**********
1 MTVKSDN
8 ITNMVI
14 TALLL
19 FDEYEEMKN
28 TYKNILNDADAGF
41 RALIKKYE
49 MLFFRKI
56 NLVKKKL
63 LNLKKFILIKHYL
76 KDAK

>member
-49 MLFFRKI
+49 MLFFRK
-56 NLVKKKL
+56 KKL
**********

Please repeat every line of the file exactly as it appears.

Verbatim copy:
1 MTVKSDN
8 ITNMVI
14 TALLL
19 FDEYEEMKN
28 TYKNILNDADAGF
41 RALIKKYE
49 MLFFRKI
56 NLVKKKL
63 LNLKKFILIKHYL
76 KDAK

>member
-49 MLFFRKI
+49 MLFFRK
-56 NLVKKKL
+56 KKL